In the experience of AA, a member's age matters | Addiction Professional Magazine Skip to content Skip to navigation

In the experience of AA, a member's age matters

July 31, 2014
by Edward J. Cumella, PhD, and Christopher B. Scott, MS
| Reprints
Edward J. Cumella, PhD

Seniors also seem to prefer morning and daytime AA meetings and may dislike evening meetings; some have night vision problems and simply cannot drive to an evening meeting. The opposite applies to most younger persons, who tend to work during the day and have little trouble being alert or driving at night. The idea arises, then, to promote meeting locations and times that can better accommodate senior citizens who are seeking recovery from alcohol problems.

Overall attitudes toward AA

Overall attitudes toward AA also differed substantially between younger and older members, predominantly suggesting that the younger members are less satisfied with what AA offers them. For example, a full 20% of the younger group felt that AA was a waste of time, but none of the elderly persons felt this way. All of the seniors, but only 75% of the younger adults, felt that AA helped them to achieve sobriety. The seniors rated their overall satisfaction with AA a full point higher than the young adults on a 10-point scale. Lastly, 80% of seniors believed that AA was meeting their support group needs, compared to only 35% of the young adults.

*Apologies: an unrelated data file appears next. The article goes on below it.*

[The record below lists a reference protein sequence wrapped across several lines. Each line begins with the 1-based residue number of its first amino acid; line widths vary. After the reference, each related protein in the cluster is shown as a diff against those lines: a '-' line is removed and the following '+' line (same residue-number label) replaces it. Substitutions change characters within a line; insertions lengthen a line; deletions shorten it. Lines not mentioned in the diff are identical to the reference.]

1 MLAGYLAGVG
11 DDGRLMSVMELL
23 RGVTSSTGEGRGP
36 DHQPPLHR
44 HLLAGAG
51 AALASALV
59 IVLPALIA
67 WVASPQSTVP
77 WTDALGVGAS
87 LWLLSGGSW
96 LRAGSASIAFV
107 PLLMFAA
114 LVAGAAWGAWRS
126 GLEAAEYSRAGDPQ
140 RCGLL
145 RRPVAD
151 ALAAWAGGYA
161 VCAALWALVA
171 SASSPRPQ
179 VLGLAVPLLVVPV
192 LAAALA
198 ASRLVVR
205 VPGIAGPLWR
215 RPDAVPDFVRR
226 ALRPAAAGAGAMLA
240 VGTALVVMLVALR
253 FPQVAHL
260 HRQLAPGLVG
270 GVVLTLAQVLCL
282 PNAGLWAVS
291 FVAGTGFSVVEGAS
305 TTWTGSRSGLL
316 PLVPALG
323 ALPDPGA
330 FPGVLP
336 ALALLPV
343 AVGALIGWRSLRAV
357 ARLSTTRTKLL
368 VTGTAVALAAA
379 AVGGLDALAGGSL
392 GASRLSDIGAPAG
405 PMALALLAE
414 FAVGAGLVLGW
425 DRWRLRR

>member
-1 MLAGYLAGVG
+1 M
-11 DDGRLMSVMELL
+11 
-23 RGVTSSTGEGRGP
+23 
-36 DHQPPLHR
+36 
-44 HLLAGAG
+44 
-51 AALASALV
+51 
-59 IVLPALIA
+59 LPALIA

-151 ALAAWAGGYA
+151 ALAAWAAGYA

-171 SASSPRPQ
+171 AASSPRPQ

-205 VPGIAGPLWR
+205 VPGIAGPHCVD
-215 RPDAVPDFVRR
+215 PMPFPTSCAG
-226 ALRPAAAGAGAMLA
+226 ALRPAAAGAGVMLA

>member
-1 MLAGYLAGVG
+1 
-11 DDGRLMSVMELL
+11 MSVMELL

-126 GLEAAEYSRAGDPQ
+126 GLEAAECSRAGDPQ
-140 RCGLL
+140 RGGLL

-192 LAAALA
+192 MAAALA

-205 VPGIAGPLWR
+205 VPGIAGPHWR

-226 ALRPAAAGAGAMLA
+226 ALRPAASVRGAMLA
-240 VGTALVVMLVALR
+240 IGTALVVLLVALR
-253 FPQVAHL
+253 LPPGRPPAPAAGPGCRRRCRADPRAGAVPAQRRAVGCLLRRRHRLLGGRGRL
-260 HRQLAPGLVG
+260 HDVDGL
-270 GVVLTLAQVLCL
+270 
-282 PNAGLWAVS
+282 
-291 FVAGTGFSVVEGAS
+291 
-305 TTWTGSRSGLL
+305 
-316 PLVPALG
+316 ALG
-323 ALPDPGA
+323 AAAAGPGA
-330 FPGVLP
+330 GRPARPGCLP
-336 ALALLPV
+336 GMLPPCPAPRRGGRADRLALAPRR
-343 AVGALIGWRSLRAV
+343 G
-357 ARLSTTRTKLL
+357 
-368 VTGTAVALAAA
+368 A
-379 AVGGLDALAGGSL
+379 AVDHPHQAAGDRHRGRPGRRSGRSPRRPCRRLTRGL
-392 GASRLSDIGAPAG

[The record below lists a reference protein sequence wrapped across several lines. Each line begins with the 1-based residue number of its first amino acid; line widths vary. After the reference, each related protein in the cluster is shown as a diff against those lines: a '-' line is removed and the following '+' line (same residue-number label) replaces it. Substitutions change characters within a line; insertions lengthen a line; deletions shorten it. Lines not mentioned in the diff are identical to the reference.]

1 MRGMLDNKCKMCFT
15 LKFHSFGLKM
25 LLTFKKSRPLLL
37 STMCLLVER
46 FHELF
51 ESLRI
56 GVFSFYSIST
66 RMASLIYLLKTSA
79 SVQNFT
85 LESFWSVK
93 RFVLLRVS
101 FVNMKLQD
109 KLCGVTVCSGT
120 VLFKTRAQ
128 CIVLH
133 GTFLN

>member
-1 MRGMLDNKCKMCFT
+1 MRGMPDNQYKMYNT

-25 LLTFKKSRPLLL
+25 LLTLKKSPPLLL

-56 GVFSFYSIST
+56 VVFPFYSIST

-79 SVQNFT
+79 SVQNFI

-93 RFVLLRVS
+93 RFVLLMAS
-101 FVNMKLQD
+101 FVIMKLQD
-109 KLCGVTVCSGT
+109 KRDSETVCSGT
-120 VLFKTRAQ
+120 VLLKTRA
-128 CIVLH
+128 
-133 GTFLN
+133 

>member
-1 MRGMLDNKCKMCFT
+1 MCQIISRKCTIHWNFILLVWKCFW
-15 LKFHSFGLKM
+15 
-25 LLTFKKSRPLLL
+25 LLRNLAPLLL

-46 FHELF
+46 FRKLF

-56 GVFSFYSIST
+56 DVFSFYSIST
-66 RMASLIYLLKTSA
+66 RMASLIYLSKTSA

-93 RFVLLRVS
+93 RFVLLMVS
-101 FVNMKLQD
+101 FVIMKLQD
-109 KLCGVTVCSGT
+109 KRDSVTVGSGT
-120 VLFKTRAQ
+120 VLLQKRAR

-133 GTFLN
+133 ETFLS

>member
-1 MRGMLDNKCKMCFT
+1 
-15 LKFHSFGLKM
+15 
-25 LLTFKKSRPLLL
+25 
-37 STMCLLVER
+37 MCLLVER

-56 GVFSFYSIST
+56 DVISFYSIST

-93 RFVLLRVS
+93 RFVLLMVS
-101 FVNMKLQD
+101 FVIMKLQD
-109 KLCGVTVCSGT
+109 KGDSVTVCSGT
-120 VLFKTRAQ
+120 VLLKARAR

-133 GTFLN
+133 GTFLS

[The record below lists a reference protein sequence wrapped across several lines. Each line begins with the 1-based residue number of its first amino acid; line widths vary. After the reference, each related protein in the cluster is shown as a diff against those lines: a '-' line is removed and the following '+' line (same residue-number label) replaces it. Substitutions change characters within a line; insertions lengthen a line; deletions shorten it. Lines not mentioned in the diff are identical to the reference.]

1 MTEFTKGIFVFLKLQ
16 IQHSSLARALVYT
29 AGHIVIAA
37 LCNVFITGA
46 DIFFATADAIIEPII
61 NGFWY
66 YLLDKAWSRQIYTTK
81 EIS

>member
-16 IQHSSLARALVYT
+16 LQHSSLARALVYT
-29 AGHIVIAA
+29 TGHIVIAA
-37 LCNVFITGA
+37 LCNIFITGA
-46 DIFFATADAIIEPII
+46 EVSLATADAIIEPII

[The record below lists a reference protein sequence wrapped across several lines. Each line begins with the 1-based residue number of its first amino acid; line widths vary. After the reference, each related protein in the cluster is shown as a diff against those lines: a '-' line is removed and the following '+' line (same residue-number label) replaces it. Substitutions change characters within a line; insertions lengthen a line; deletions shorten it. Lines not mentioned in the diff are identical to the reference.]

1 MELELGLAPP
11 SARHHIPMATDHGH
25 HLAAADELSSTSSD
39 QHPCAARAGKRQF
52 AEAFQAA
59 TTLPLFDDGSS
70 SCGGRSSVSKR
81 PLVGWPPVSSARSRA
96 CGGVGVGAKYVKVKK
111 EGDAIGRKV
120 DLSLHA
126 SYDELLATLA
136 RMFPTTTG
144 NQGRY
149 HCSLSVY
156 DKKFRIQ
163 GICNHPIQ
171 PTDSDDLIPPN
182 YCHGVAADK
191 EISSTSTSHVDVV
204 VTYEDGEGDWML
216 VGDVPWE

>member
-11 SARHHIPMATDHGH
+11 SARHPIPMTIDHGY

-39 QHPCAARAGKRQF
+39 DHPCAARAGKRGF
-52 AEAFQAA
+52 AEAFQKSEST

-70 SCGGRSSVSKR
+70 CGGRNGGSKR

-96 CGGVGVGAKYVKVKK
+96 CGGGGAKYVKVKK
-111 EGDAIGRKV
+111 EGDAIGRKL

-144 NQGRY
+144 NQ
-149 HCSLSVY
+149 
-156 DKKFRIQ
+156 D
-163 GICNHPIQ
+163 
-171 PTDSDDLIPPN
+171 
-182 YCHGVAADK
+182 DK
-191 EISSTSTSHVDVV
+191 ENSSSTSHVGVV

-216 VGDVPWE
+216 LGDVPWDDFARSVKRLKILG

In only one area were the older AA members less satisfied than the young adults. The large majority of seniors felt that their AA group did not understand their individual issues, whereas less than half of the young adults mentioned this problem. Other researchers have demonstrated that older adults tend to feel more comfortable in group settings made up of people their own age, because having age-matched peers allows for easier peer bonding and more readily fosters the establishment of peer sobriety networks. But AA is known to have less than 20% seniors in its membership. Greater attention to the logistical issues that appear to be preventing older adults from attending AA may eventually increase the number of seniors in the program and better meet their needs for same-generation peer support.

Future research with a larger sample is needed to explore the differences we found in greater depth, to confirm their presence in a wider geographic area, and to ascertain whether such differences based on age also affect patients who attend 12-Step based inpatient or residential treatment programs. Yet several provocative findings emerged from the outpatient AA survey we conducted—findings that suggest practical strategies to help AA have a more powerful impact on the sobriety of both the younger and older persons who attend.


Edward J. Cumella, PhD, is retired from private practice and hospital administration and now teaches students pursuing the MS in psychology at Kaplan University online. Christopher Scott received his BS and MS in psychology with a concentration in addictions/substance abuse from Kaplan University. His experience in addiction recovery is both personal and professional, working with others in overcoming their addictions.